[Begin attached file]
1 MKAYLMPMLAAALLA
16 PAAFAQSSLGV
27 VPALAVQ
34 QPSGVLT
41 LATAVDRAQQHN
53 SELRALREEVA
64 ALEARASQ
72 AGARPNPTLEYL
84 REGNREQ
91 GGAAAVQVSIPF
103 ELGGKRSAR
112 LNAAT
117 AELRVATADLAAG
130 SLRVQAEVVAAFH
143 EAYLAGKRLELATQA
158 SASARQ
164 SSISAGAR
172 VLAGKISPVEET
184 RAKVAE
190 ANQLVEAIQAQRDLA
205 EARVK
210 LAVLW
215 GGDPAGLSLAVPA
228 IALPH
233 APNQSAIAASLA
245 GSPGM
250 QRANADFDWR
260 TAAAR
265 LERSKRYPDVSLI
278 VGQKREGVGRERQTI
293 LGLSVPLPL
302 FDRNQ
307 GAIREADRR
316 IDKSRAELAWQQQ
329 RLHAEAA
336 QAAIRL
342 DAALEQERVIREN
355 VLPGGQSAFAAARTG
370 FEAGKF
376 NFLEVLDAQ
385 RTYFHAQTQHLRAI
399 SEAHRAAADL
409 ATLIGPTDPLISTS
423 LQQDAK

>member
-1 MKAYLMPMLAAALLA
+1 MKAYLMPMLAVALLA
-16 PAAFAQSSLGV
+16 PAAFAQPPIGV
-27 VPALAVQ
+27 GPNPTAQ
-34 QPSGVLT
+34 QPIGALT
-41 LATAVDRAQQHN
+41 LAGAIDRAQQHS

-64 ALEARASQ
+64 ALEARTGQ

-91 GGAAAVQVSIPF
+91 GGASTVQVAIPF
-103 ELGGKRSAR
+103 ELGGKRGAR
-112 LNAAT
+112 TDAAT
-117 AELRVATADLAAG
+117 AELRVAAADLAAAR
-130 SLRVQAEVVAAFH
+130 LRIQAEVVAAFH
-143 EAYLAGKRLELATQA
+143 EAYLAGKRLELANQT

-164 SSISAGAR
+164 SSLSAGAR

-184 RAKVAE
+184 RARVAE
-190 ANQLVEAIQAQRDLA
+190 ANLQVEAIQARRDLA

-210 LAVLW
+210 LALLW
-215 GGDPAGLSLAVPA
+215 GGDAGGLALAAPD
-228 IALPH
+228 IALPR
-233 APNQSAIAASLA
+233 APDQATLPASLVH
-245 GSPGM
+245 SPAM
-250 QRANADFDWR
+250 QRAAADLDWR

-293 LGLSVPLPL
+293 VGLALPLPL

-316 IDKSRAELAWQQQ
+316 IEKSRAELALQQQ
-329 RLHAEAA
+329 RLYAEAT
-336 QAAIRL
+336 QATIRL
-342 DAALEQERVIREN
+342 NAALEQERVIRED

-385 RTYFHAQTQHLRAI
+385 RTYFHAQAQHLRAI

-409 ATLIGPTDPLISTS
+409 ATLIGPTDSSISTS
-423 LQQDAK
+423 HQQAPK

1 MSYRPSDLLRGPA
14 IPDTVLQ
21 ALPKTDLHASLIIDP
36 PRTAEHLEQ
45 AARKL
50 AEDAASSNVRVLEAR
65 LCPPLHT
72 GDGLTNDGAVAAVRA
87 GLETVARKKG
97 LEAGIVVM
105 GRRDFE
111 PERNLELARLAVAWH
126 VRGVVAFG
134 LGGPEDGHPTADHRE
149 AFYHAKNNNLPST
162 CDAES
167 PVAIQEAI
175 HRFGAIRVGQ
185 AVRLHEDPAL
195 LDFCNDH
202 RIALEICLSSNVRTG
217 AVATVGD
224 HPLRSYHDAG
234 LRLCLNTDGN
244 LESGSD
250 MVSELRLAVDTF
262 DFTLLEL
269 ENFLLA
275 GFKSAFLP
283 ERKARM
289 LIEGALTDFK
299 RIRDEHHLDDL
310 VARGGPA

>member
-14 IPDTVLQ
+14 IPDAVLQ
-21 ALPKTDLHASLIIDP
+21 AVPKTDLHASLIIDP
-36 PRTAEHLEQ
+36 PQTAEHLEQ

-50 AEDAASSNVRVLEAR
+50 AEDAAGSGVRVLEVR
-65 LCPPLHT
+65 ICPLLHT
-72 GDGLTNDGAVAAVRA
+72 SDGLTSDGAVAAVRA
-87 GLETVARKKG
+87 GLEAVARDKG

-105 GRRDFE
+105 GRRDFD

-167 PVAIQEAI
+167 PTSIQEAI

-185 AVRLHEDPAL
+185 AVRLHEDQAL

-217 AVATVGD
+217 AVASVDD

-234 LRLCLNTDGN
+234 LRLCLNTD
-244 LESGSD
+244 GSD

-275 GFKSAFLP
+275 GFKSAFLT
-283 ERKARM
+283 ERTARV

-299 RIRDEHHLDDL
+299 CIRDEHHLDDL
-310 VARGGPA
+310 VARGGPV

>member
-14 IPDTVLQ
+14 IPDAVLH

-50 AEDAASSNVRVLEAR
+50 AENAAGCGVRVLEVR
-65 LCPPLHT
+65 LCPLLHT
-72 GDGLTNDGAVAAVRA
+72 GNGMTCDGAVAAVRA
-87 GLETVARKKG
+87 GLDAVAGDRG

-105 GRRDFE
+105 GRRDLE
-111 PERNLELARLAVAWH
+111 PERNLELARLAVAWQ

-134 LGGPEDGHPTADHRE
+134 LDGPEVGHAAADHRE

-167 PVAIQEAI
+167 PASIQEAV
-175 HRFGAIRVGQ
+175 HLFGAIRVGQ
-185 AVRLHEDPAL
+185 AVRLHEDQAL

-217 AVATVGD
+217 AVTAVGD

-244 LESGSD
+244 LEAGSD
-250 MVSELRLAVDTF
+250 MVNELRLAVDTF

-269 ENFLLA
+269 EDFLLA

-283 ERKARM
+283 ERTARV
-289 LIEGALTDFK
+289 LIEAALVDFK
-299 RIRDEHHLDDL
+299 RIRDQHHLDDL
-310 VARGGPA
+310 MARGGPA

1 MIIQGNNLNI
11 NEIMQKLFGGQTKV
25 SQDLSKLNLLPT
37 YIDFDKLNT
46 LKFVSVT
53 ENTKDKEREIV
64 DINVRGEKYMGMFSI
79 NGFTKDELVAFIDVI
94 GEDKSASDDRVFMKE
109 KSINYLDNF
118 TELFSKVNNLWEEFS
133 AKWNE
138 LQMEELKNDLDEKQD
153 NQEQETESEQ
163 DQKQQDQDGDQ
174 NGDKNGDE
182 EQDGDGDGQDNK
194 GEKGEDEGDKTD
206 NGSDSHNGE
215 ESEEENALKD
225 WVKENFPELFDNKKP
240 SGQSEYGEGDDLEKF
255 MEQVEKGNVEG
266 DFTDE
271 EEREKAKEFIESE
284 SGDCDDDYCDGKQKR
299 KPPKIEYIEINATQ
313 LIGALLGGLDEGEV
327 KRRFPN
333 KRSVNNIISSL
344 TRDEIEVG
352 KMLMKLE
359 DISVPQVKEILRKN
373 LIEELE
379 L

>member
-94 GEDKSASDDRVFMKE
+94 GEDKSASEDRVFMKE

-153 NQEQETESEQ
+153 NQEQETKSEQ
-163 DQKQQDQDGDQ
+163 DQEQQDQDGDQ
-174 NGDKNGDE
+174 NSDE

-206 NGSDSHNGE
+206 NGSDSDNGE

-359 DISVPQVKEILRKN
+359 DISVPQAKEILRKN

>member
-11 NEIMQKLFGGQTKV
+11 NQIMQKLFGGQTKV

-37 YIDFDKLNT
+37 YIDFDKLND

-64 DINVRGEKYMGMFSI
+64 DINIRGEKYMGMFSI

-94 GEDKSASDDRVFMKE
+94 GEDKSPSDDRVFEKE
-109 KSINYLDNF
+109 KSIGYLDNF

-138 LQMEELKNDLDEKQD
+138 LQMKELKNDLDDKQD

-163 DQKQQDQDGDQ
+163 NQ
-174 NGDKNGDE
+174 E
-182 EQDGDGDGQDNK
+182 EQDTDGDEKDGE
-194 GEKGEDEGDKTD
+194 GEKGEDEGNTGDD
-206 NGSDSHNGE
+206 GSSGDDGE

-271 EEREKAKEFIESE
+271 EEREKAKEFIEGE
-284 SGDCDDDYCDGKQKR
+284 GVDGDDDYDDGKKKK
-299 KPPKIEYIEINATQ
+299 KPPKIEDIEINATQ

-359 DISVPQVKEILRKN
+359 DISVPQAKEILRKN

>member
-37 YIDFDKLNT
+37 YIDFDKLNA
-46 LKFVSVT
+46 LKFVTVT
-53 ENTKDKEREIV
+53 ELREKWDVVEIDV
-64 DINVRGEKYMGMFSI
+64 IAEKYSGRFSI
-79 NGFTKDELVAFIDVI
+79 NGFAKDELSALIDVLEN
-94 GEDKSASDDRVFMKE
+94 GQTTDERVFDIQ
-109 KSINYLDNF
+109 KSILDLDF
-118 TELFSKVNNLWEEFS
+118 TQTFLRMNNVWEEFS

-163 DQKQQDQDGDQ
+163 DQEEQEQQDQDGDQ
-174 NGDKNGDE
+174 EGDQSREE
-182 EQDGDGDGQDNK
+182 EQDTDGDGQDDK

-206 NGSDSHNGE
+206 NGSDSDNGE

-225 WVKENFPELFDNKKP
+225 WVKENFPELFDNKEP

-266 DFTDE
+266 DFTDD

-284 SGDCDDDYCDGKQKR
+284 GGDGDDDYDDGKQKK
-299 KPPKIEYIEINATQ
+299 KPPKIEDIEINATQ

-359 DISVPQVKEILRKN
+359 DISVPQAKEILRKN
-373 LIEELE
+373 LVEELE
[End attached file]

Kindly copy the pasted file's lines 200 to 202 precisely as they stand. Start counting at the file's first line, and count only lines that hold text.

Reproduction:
+250 MVNELRLAVDTF

-269 ENFLLA
+269 EDFLLA